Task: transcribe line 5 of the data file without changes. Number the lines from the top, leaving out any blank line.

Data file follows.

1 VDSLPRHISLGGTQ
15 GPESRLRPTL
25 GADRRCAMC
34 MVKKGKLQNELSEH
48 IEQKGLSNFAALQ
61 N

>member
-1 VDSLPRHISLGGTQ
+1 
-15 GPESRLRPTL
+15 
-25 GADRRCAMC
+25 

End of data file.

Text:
48 IEQKGLSNFAALQ